Thursday, October 4, 2007

Elise Blackwell

Elise Blackwell is the author of The Unnatural History of Cypress Parish and Hunger, chosen by the Los Angeles Times as one of the best books of 2003.

Her new novel is Grub.

Earlier this week I asked her what she was reading. Her reply:
Thank you for asking. I usually have a few books going simultaneously. Right now I’m in the middle of Nathan Englander’s The Ministry of Special Cases on the advice of the extraordinary readers who host “The Book Report” radio show and a Robertson Davies novel a friend promised would be fun.

Books I have recently enjoyed are Maggie Dietz’s poetry collection Perennial Fall and Diderot’s Jacques the Fatalist — perhaps the first metafictional novel and a huge influence on Calvino.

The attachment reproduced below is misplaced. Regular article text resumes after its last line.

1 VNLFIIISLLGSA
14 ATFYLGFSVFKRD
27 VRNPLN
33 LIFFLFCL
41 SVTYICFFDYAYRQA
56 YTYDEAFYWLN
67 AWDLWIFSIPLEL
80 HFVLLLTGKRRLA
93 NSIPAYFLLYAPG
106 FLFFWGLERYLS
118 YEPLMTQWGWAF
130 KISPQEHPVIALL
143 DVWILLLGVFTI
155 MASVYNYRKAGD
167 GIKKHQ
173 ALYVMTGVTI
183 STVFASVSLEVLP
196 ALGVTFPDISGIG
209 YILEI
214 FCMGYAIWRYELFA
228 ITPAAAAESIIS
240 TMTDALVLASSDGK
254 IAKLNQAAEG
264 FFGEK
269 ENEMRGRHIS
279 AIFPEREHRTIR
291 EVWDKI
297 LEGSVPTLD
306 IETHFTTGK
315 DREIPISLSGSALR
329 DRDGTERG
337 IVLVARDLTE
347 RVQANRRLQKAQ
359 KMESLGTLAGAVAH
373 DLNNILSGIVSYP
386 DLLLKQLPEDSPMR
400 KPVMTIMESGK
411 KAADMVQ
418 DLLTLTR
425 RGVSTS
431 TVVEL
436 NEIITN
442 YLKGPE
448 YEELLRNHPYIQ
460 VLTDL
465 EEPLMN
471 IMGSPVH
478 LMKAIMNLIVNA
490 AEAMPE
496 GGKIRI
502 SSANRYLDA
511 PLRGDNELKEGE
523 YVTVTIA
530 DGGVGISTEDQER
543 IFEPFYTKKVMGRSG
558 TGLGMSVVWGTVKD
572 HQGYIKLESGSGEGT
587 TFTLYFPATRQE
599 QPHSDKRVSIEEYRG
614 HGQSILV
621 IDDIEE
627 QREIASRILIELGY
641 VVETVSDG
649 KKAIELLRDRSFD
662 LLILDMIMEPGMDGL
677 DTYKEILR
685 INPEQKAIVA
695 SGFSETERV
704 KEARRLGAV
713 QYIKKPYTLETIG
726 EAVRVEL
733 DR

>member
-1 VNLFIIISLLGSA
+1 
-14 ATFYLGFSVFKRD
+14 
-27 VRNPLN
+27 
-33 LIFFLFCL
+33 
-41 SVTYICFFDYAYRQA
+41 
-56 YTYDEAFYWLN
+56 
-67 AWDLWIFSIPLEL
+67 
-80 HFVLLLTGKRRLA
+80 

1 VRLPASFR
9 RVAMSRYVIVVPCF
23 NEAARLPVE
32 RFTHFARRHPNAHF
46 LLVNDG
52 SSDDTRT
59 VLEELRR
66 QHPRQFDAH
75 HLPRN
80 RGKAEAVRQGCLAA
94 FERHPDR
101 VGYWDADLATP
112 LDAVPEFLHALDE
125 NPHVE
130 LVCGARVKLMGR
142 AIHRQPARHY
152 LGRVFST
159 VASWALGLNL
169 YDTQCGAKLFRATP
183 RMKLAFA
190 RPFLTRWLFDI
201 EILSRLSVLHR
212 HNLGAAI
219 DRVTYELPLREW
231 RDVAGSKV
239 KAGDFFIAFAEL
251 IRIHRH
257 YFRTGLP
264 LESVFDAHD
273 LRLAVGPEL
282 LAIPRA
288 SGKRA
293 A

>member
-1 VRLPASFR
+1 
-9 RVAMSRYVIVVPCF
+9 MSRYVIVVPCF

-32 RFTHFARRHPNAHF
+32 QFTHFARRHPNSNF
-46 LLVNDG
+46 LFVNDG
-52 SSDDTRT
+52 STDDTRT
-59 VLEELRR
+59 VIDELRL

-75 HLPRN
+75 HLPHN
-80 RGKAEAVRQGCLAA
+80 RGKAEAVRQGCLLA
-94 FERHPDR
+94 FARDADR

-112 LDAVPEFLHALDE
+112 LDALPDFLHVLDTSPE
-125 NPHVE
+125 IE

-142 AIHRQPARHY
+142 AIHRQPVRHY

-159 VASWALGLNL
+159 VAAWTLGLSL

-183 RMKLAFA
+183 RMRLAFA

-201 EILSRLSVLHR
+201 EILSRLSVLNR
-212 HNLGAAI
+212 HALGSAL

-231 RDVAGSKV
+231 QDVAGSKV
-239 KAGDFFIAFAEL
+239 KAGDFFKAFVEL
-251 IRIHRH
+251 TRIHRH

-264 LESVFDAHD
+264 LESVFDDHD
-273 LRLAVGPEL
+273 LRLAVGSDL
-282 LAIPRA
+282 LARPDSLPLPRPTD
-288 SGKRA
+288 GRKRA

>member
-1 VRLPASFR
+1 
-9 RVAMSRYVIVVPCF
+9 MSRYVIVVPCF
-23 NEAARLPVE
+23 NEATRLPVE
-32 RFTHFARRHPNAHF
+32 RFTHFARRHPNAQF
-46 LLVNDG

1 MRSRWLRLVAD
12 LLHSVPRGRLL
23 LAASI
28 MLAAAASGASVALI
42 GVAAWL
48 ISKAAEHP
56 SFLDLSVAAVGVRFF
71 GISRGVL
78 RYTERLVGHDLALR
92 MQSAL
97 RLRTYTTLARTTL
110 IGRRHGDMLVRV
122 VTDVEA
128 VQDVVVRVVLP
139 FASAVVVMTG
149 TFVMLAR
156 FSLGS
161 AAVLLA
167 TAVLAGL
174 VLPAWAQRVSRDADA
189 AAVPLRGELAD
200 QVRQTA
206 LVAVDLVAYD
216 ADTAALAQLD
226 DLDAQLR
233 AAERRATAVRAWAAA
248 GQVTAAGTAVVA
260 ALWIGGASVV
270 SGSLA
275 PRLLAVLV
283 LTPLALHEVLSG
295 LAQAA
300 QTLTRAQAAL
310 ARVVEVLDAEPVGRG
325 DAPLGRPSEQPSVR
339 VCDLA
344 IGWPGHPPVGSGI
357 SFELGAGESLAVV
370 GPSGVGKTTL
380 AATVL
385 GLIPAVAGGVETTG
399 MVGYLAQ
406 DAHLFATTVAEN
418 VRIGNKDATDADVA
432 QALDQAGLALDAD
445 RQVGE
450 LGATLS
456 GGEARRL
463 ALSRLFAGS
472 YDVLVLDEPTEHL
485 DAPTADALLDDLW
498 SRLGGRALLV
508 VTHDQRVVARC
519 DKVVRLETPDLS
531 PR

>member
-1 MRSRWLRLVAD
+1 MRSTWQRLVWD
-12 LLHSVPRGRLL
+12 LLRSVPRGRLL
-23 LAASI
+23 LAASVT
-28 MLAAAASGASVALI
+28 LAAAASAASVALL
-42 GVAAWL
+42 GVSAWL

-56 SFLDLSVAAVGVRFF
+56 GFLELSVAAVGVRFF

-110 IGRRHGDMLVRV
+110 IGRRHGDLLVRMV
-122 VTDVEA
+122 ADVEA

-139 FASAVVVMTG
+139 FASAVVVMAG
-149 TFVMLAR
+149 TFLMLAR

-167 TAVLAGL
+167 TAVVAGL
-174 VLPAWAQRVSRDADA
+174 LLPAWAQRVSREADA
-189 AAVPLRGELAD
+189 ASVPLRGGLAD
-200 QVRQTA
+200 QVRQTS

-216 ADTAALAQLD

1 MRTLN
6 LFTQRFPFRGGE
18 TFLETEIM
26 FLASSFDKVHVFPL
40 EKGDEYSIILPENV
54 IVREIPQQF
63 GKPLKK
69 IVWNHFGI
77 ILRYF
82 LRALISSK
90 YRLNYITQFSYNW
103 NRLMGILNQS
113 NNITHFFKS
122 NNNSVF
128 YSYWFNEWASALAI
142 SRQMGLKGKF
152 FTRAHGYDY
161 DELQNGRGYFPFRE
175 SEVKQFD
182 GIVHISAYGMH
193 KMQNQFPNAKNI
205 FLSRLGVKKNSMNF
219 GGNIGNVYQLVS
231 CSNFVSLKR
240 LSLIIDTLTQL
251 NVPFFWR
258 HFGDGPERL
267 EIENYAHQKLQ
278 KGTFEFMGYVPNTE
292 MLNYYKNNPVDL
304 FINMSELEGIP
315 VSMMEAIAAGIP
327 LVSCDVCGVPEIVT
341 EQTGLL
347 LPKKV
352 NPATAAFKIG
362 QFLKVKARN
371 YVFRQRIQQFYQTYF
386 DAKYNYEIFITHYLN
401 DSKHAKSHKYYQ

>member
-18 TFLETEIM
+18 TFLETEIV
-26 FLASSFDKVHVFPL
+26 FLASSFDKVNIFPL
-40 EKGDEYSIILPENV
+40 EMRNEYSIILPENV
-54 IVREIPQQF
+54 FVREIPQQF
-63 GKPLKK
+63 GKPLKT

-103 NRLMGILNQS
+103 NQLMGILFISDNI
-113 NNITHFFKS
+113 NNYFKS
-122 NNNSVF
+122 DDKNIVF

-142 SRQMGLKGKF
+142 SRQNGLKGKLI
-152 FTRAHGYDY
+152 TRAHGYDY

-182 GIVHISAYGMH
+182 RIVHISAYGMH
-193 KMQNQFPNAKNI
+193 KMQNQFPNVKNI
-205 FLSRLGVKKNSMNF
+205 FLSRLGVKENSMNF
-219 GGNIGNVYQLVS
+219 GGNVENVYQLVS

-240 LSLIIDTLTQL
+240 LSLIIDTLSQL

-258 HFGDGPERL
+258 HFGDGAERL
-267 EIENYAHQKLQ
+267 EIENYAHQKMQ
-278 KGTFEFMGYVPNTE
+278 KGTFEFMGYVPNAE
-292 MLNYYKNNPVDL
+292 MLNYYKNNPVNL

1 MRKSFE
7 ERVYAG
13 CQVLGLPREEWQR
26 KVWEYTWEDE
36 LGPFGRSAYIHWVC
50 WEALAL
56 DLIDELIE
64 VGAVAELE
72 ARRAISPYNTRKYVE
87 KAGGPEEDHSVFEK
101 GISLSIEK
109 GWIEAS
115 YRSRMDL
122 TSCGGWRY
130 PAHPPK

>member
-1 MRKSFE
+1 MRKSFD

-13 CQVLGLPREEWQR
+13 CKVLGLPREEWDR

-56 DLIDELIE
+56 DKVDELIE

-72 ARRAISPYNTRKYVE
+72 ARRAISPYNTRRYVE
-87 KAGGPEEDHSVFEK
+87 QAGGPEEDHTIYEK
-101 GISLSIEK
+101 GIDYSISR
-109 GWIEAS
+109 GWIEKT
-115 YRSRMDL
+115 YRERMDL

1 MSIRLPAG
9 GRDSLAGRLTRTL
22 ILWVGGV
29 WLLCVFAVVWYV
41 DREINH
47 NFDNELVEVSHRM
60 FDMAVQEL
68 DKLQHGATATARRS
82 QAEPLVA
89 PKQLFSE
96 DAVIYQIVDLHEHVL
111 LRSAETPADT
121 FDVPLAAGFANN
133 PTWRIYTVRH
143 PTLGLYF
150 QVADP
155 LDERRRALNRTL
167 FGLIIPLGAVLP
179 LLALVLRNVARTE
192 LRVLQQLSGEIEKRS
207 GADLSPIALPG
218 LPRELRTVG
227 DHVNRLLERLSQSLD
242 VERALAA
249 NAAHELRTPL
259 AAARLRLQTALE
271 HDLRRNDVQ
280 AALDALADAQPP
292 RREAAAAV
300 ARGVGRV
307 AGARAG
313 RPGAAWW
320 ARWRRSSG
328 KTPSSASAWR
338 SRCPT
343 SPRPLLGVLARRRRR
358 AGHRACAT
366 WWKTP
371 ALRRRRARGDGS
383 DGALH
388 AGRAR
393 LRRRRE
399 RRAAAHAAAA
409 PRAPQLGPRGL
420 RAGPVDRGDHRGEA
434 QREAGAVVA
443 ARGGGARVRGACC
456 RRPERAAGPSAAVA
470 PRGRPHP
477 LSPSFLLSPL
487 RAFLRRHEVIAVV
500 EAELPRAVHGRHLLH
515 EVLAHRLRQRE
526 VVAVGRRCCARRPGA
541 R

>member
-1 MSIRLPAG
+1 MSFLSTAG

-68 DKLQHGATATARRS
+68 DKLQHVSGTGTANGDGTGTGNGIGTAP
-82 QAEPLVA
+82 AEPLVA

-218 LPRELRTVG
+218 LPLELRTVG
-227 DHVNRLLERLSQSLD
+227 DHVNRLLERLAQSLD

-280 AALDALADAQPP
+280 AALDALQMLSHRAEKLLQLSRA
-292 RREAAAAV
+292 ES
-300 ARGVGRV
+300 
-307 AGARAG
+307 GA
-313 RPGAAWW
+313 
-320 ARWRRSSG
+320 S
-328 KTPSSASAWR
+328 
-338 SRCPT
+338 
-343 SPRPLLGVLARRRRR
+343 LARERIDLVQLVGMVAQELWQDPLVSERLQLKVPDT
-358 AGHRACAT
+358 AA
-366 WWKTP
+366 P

Having recently started a book about art, I enjoyed reading Orhan Pamuk’s My Name is Red and am often re-reading parts of The Story of Art, E. M. Gombrich’s charming crash course in art history.

I also just finished reading the revised manuscript of my husband’s forthcoming novel The 351 Books of Irma Arcuri, a literary mystery that should particularly delight those who love books.
Elise Blackwell is an Assistant Professor at the University of South Carolina where she teaches creative writing and contemporary fiction. Her stories have appeared in Witness, Seed, Global City Review, Topic, and elsewhere.

Of her new novel Grub, Joe Queenan said: “In this deliciously mordant send-up of the publishing world, Elise Blackwell conjures up a universe filled with talentless novelists, reptilian publishers, unprincipled agents and brain-dead critics. Thank God this is only a fantasy. Thank God any similarity to real life is entirely fortuitous.”

Read more about Grub, including an excerpt, at the publisher's website.

--Marshal Zeringue